‘Sin Taxes’

‘Sin Taxes’

In the 2016/2017 Budget Speech, the Honourable Minister of Finance, Mr Calle Schlettwein announced the increase in ‘sin taxes’. Above inflationary increases were announced as being applicable to wine, malt beer, spirits, cigarettes and tobacco and cigars, following on South Africa’s announcement of the same increases a week earlier.

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‘Sin tax’ increments come as no surprise considering the fact that medical research is increasingly proving the detrimental health effects of alcohol and tobacco products on public health.

What is its stated purpose?

‘Sin taxes’ are not a technical term, but rather a loose term to reference the levying of excise duties on the production and sale of alcohol and tobacco products – ‘sinful’ products (Source: ‘The Economics of Sin Taxes’ - James Sadowsky (1994)). ‘Sin taxes’ are imposed with the dual purpose of increasing government revenues and discouraging the consumption of affected products.

How are sin taxes designed?

‘Sin taxes’ are designed to achieve their stated purpose by imposing above par taxes upon the producers of alcohol and cigarettes on their products that are distributed to Namibia for their intended sale. It should be noted that the secondary stated purpose of improving public health doesn’t come directly from the application of excise duties on products but rather through the application of the logic that an increase in the price of the affected products leads to a reduction or discouragement of their consumption.

And does its design allow it to achieve its stated purpose?

Pros and cons

‘Sin tax’ proponents assert that the significant revenues generated by ‘sin taxes’ significantly increases public coffers, whilst also acting as an indicator that the negative consequences, both direct and indirect, borne by the general public are accounted for in part by the consumers of alcohol and tobacco products.Opponents to ‘sin taxes’ cite the tax’s regressive nature as it affects the ‘poor man’ the most (Source: ‘Regressive Sin Taxes’ - Benjamin Lockwood and Dmitry Taubinsky (2015)). This is due to tax rate increases leading to a larger proportion of their limited budgets being allocated to catering for the increased price of their alcohol and cigarettes.Weighing the valid considerations by both sides of the argument while also taking into account the current framework for ‘sin taxes’, it would appear that the current framework caters largely towards the revenue aspect of these taxes.

What is actually happening with sin taxes?

‘Sin tax’ revenues have been a trusted source of income to the fiscus, an indicator that the consumption of affected products have been fairly consistent over the years, which can be attributed to the year-on-year increments.  Revenues are directly proportionate to consumption – a reduction in consumption amounts to a reduction in revenues.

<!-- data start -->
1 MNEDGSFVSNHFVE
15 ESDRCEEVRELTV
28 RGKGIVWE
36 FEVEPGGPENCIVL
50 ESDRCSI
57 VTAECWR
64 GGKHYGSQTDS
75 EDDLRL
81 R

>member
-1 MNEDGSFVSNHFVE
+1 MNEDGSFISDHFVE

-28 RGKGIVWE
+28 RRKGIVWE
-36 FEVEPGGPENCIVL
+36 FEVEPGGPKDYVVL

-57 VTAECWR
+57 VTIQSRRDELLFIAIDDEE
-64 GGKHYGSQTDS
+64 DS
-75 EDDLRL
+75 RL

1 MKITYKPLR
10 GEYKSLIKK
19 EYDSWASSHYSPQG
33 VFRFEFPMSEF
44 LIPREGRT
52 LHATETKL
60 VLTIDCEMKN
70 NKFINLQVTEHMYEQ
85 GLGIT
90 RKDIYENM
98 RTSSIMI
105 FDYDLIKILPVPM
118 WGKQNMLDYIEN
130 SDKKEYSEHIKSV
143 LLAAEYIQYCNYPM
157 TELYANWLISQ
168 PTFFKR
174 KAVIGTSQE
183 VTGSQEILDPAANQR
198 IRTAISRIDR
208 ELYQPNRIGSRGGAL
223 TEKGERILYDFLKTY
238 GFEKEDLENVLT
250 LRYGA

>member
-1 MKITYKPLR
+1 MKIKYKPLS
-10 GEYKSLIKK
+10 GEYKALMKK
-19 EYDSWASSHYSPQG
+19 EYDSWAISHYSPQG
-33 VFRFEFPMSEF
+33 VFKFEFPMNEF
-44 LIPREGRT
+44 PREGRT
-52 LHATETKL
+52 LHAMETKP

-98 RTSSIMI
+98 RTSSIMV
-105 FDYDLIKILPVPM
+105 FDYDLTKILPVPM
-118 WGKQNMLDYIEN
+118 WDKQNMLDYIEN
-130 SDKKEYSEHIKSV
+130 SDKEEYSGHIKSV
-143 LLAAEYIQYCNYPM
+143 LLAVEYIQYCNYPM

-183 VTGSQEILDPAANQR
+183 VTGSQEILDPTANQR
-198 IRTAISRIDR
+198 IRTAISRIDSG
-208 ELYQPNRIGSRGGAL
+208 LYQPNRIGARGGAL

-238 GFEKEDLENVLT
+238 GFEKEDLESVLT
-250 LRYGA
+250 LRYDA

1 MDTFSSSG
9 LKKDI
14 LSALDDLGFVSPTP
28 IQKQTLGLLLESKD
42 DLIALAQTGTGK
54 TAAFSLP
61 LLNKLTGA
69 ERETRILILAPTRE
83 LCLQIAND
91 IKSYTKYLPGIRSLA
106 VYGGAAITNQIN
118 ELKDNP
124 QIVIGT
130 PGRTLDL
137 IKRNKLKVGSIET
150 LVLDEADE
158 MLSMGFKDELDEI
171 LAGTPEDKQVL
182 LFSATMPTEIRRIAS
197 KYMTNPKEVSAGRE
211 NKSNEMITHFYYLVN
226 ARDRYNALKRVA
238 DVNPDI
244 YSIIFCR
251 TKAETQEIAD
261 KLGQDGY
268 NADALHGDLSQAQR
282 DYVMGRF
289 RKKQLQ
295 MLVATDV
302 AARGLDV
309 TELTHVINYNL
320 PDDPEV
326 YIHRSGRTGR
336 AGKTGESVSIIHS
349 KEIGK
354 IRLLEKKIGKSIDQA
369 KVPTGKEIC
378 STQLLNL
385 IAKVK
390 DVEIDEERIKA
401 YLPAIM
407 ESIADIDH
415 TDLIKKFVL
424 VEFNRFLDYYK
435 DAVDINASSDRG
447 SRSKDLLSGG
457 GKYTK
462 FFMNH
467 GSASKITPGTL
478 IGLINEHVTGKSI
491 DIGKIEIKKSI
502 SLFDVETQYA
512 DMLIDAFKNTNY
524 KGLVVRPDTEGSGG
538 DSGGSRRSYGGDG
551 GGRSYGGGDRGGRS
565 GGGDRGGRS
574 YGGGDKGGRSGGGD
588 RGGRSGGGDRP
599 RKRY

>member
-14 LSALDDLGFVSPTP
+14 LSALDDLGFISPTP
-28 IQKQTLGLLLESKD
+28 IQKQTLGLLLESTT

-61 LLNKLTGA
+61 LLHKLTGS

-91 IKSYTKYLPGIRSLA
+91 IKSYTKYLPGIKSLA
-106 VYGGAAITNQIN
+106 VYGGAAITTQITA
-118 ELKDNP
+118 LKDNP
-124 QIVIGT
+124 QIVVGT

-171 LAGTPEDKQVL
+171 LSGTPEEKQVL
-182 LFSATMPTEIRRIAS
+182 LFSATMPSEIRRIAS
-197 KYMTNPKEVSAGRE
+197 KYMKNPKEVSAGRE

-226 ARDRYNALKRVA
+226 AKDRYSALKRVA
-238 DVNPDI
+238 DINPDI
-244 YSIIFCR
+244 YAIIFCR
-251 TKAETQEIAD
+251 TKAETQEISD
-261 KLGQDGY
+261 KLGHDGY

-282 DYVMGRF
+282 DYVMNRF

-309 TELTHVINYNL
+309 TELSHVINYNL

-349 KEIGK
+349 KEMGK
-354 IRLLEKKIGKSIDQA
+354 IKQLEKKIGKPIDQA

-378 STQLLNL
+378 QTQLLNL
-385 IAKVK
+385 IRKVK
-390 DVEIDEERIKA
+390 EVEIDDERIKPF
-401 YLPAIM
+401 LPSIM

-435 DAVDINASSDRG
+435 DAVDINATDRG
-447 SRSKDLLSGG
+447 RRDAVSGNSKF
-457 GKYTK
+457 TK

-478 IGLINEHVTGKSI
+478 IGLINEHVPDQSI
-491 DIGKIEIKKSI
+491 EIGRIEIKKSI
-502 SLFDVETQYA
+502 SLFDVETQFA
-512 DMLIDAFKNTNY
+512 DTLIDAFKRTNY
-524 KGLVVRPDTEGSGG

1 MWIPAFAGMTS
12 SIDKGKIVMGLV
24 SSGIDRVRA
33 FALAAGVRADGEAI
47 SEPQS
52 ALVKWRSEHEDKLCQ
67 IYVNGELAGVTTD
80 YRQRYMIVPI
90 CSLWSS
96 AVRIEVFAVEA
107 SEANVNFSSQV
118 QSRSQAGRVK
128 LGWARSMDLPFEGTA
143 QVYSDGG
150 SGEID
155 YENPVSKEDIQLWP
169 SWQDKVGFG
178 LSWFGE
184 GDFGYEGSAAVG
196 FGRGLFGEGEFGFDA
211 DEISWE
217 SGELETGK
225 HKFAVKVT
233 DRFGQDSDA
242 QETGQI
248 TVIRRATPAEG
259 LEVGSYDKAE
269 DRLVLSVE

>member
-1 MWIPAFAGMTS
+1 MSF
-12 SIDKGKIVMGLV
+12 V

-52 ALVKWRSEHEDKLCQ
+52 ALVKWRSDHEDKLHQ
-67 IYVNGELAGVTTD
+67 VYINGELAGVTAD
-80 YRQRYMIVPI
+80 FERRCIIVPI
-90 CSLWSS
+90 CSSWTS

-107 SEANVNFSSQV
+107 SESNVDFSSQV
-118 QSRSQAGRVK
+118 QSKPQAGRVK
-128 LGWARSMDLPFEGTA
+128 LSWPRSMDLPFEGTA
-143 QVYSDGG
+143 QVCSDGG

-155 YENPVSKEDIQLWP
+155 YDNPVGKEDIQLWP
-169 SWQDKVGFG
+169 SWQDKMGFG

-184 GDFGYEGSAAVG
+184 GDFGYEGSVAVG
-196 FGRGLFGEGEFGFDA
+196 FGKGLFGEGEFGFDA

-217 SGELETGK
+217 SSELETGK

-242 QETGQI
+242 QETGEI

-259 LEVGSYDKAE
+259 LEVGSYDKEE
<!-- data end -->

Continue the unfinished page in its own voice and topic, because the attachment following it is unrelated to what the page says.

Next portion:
Notwithstanding the consistent inflow of public revenues from ‘sin taxes’, numerous unintended consequences (such as illicit trading and smuggling) have arisen as policy-makers strive to strike a balance between health and economic objectives. Economic opportunity and price differentials are the main culprits driving illicit trade, paving the way for black markets to save consumers money and for smugglers to profiteer – a seeming ‘win-win’ in the face of rising prices (Source: ‘Cigarette Smuggling Big Business’ – B-Metro staff reporter (undated)).

 

 

 

3. What is actually happening with sin taxes?

 

‘Sin tax’ revenues have been a trusted source of income to the fiscus, an indicator that the consumption of affected products have been fairly consistent over the years, which can be attributed to the year-on-year increments.

 

Revenues are directly proportionate to consumption – a reduction in consumption amounts to a reduction in revenues.

 

Notwithstanding the consistent inflow of public revenues from ‘sin taxes’, numerous unintended consequences (such as illicit trading and smuggling) have arisen as policy-makers strive to strike a balance between health and economic objectives. Economic opportunity and price differentials are the main culprits driving illicit trade, paving the way for black markets to save consumers money and for smugglers to profiteer – a seeming ‘win-win’ in the face of rising prices (Source: ‘Cigarette Smuggling Big Business’ – B-Metro staff reporter (undated)).

 

 

 

3. What is actually happening with sin taxes?

 

‘Sin tax’ revenues have been a trusted source of income to the fiscus, an indicator that the consumption of affected products have been fairly consistent over the years, which can be attributed to the year-on-year increments.

 

Revenues are directly proportionate to consumption – a reduction in consumption amounts to a reduction in revenues.

 

Notwithstanding the consistent inflow of public revenues from ‘sin taxes’, numerous unintended consequences (such as illicit trading and smuggling) have arisen as policy-makers strive to strike a balance between health and economic objectives. Economic opportunity and price differentials are the main culprits driving illicit trade, paving the way for black markets to save consumers money and for smugglers to profiteer – a seeming ‘win-win’ in the face of rising prices (Source: ‘Cigarette Smuggling Big Business’ – B-Metro staff reporter (undated)).

What are the implications of the current framework?

Zimbabwe, the producer of “golden leaf” tobacco, stemming from its reputation for high grade tobacco, is currently dealing with black market shipping of its cigarettes to its neighbouring countries, primarily South Africa. An article by a local Zimbabwe news agency (‘Cigarette Smuggling Big Business’ – B-Metro staff reporter (undated)) states that due to the sanctions imposed on the country, exports of these cigarettes may only be made freely to Asia. Opportunistic smuggling syndicates have used this opening to re-brand Zimbabwean cigarettes as South African, in order to gain access to the European markets which are otherwise unavailable to Zimbabwean exporters. The smuggling situation is exacerbated by the fact that Zimbabwe’s non-membership to the South African Customs Union (SACU) means that the country is not afforded significant trade concessions within Southern Africa.